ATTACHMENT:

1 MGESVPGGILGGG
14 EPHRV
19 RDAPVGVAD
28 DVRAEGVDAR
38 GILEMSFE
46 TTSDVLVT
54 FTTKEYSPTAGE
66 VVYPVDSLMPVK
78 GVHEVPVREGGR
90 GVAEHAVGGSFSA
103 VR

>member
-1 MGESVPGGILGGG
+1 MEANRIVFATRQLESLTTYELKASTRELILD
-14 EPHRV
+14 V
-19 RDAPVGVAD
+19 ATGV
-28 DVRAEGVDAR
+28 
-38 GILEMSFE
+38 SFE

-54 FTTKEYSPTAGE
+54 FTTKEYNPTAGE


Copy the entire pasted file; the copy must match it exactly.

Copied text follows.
1 MGESVPGGILGGG
14 EPHRV
19 RDAPVGVAD
28 DVRAEGVDAR
38 GILEMSFE
46 TTSDVLVT
54 FTTKEYSPTAGE
66 VVYPVDSLMPVK
78 GVHEVPVREGGR
90 GVAEHAVGGSFSA
103 VR

>member
-1 MGESVPGGILGGG
+1 MEANRIVFATRQLESLTTYELKASTRELILD
-14 EPHRV
+14 V
-19 RDAPVGVAD
+19 ATGV
-28 DVRAEGVDAR
+28 
-38 GILEMSFE
+38 SFE

-54 FTTKEYSPTAGE
+54 FTTKEYNPTAGE